Rolex 24 at Daytona, January 23-26: a heritage stage for America’s brave new world
Night has long since fallen when first I pass the scaffold tubes that sketch the Daytona International Speedway’s upper silhouette. The circuit might be silent, but still there’s a tingle of anticipation commensurate with a first visit to any venue. Happily, age and experience cannot dilute such things. And it adds extra resonance when your weekend lodgings happen to be tucked away nearby, on Richard Petty Boulevard. You can’t help but feel an immediate sense of attachment.
The 60-mile run from Orlando had been straightforward enough – except for offering a lift to fellow writer Giles Richards, from The Guardian. Audi had offered me the use of a courtesy vehicle during my stay and I’d assumed this would be a paragon of understated practicality. Instead, I was provided with an example of the Rolex 24 pace car, the R8 V10. This has a wonderfully solid footprint and performance way beyond the tolerance of America’s legislators, but wasn’t tailored for the world’s largest suitcase, as trailed by The Guardian. We managed to squash it in the cabin, however, and then somehow moulded Giles around it.
Later in the weekend, I took the R8 for an amble along Daytona Beach, once a popular playground for the serially ambitious. It was here in 1905 that Fred Marriott raised the world land-speed record to 121.57mph, armed only with a Stanley Steamer.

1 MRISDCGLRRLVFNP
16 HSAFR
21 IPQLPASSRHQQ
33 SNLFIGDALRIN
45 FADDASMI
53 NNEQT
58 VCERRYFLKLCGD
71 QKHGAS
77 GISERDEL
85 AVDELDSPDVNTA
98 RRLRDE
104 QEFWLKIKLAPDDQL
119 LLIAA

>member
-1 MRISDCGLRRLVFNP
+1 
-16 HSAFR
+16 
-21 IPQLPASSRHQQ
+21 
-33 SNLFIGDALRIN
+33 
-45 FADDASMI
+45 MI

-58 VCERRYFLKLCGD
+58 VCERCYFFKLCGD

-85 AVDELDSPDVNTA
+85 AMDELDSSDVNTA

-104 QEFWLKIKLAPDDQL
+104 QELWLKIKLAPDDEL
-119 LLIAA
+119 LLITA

And it was here, too, that Henry Segrave, Malcolm Campbell and others moved the goalposts ever higher during the 1920s and 1930s: Segrave’s Sunbeam cracked 200mph (203.79, to be precise) in March 1927 and eight years later Campbell raised the bar to 276.71mph in Blue Bird. Me? I was pulled over and lectured for doing 18mph – almost twice the posted limit for modern-day tourists – which in the R8 equated to momentary inattention at tickover in first gear.
There are few surviving clues to the sands’ competitive past, but drive far enough to the south and, between the villas and medium-rise apartments, you’ll find the North Turn Beach Bar & Grille (sic), a memorabilia-rich haven – photographs, newspaper cuttings, results sheets, plaques, models – that stands close to the start of the old Daytona Road Course, which combined the A1A highway with a significant slice of beach. It was here in 1949 that NASCAR hosted its second-ever race and the circuit remained in use until 1958, after which attention switched to the freshly built Daytona International Speedway.
Back at which, there is a curious contrast. Every one of the 147,000 grandstand seats is traditionally full during NASCAR’s Daytona 500 showpiece, but for the 24 Hours they remain thinly populated. The infield campsites are rammed, however, so there is a decent atmosphere even if almost every TV angle might imply otherwise.